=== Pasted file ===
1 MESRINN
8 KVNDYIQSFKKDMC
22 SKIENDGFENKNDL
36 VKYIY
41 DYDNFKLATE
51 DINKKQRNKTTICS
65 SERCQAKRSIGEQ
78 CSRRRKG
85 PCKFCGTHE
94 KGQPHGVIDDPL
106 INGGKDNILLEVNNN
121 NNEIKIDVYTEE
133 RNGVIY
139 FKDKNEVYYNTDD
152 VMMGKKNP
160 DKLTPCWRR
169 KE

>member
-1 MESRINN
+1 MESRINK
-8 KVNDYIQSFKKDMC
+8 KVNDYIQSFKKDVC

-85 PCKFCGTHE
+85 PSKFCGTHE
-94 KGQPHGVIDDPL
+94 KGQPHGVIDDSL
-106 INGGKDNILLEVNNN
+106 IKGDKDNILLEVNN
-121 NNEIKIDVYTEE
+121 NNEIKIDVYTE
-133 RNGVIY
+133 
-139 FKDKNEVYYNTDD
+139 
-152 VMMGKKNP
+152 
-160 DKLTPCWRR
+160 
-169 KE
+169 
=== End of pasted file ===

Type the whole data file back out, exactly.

1 MESRINN
8 KVNDYIQSFKKDMC
22 SKIENDGFENKNDL
36 VKYIY
41 DYDNFKLATE
51 DINKKQRNKTTICS
65 SERCQAKRSIGEQ
78 CSRRRKG
85 PCKFCGTHE
94 KGQPHGVIDDPL
106 INGGKDNILLEVNNN
121 NNEIKIDVYTEE
133 RNGVIY
139 FKDKNEVYYNTDD
152 VMMGKKNP
160 DKLTPCWRR
169 KE

>member
-1 MESRINN
+1 MESRINK
-8 KVNDYIQSFKKDMC
+8 KVNDYIQSFKKDVC

-85 PCKFCGTHE
+85 PSKFCGTHE
-94 KGQPHGVIDDPL
+94 KGQPHGVIDDSL
-106 INGGKDNILLEVNNN
+106 IKGDKDNILLEVNN
-121 NNEIKIDVYTEE
+121 NNEIKIDVYTE
-133 RNGVIY
+133 
-139 FKDKNEVYYNTDD
+139 
-152 VMMGKKNP
+152 
-160 DKLTPCWRR
+160 
-169 KE
+169 